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"I want it to be a good legacy" - PFL titan Kayla Harrison talks about her ultimate goal [Exclusive]

Two-time Olympic gold medalist Kayla Harrison
Two-time Olympic gold medalist Kayla Harrison
Gabriel Colman

Kayla Harrison hopes to leave a 'good legacy' behind her by the time her mixed martial arts career is over. The current Professional Fighters League women's lightweight champion believes that there are more important things than winning.

Two-time Olympic gold medalist Kayla Harrison holds an unbeaten 8-0 record in MMA. In addition to her success inside the cage, the Olympian judoka and MMA champion wants to use her influence to make the world a better place.

In an exclusive talk with Sportskeeda, Kayla Harrison spoke about her ultimate goal in the sport. She considers individual triumphs to be only a part of her road to success rather than her defining objective. Kayla Harrison said in this regard:

"The modern world is all about likes, and being famous or whatever. But for me, it was never about being famous. It was never about being a star, you know. Of course, I'm a human being; I want those things. I think it's what you do with that power, what you do with that platform. And winning gold medals is great. Being a world champion is great. Being undefeated in MMA is great. Being a badass is great. But what I do with that, and how I choose to change the world, is really what my legacy is," reflected Kayla Harrison. "Yes, being undefeated and being the best is a personal goal. It's a personal thing. It's internal, but leaving behind a legacy and how I think I can change the world is more important than my internal, weird drive to be the best at what I do."

Kayla Harrison has her goals spread further than fighting. She used traumatic experiences growing up as the foundation for her book, Fighting Back, about spotting the signs of child abuse.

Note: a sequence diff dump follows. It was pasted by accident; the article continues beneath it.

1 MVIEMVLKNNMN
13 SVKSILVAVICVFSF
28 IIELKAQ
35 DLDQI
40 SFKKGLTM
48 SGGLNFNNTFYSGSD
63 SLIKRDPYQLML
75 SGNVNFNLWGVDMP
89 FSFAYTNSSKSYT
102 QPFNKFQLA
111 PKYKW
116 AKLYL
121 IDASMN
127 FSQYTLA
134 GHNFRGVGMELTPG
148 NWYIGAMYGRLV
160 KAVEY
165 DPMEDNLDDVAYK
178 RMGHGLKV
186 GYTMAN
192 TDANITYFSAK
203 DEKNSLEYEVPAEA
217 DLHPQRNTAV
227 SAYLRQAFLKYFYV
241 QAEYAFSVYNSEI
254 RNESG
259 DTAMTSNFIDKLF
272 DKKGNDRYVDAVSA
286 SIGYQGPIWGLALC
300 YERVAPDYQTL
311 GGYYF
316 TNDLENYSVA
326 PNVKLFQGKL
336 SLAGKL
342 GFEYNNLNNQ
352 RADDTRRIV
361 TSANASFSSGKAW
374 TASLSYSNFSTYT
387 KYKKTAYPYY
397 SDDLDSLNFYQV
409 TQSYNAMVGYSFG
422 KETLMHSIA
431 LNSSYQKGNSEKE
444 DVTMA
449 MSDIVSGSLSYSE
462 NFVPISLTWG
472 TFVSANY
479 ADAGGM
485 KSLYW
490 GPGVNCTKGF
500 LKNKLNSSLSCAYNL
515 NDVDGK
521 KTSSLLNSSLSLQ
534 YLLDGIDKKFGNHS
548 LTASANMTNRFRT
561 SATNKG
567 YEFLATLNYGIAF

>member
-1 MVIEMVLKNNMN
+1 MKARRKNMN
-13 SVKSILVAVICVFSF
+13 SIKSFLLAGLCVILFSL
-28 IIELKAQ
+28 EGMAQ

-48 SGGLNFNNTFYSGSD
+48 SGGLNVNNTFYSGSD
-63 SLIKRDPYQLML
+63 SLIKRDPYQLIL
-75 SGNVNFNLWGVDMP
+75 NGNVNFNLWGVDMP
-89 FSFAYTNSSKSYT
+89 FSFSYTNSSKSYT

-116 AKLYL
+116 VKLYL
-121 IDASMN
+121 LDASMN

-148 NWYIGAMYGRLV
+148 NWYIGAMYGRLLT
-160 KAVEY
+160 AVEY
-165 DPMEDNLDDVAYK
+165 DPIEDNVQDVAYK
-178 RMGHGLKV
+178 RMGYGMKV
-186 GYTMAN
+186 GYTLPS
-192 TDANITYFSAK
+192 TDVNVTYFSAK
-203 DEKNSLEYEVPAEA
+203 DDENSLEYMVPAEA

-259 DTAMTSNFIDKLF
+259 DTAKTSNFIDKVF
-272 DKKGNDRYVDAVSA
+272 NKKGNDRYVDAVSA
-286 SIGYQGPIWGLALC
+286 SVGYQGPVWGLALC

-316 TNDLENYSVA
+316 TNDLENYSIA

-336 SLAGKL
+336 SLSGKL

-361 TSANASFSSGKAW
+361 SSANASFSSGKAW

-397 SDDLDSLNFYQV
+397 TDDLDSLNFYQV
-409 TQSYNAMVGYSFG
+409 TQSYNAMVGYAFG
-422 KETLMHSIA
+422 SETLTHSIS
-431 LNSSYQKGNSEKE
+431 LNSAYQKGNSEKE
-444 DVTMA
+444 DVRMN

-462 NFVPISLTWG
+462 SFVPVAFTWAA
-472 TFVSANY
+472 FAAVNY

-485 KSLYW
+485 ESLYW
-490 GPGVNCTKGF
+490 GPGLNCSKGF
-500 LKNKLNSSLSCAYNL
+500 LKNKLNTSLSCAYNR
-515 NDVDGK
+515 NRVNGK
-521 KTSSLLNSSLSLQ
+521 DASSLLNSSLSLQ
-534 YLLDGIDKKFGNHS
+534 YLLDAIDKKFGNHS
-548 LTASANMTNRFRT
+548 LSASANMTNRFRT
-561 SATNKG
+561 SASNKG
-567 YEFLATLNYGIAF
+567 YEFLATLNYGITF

Children are an important motivation for Kayla Harrison, who takes pride in her role-model responsibilities. Being the legal guardian of her niece and nephew, she hopes that through this behaviour, she will be able to 'set the best example possible for them'.

"You know, my legacy is how people are going to remember me forever and ever. I want it to be a good legacy. I want people to look at me and say she was truly herself, in every sense of the word. And she left this world better off than she found it," said Kayla Harrison.

While the 2021 PFL regular season kicks off on April 23, Kayla Harrison will enter the cage only on May 6, where she will try to defend her women's lightweight belt for the third time.

Kayla Harrison believes Conor McGregor can leave his trash-talking persona behind

Kayla Harrison (left) and Conor McGregor (right)
Kayla Harrison (left) and Conor McGregor (right)

During the interaction, Kayla Harrison also shared her thoughts on the 'new' Conor McGregor. The UFC superstar has recently been friendly towards his opponents, prompting surprise from MMA fans and analysts who are more used to his trash-talking.

However, Kayla Harrison believes Conor McGregor should continue the same way. She thinks fighters don't need to resort to trash-talking to achieve success, as martial arts is based on respect.

"Conor McGregor is literally the sport's biggest star. Do I think that he needed to do it the way he did it (by trash-talking)? No, I think that he's good enough. And he's mentally strong enough that he doesn't need to talk trash to be successful. I think that if you look at the early Conor McGregor, it was confidence. It wasn't cockiness, and there wasn't as much trash talk, I think," considered Harrison.

Kayla Harrison further fleshed out the argument by citing examples of acting respectfully not resulting in a disastrous outcome:

"Look at the cycle of Conor McGregor's career. I mean, Conor McGregor was very friendly with 'Cowboy' (Donald Cerrone), and he won. So it's not like he has to talk trash to win a fight. I think it is a big weapon for him. I think it helps him feel larger than life and what he needs to feel to step in the cage and be that 'Gladiator' that he needs to be. But do I think it's necessary? No. Do I think if it has to be a part of the sport? No," examined Harrison.

Edited by Bhargav

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